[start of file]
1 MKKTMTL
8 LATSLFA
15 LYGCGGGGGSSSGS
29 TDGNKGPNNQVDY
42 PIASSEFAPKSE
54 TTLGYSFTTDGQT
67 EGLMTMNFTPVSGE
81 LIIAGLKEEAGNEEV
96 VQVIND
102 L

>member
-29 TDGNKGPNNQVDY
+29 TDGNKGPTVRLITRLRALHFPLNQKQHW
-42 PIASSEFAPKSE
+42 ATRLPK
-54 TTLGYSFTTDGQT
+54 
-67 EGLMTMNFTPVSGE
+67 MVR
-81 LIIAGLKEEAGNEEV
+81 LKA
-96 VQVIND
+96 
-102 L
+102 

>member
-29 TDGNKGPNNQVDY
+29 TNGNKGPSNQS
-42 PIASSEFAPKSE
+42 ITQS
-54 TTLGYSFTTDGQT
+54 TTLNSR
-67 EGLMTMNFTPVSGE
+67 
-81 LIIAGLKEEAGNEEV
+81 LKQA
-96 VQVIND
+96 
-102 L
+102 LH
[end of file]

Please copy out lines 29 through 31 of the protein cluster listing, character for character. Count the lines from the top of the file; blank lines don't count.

-42 PIASSEFAPKSE
+42 ITQS
-54 TTLGYSFTTDGQT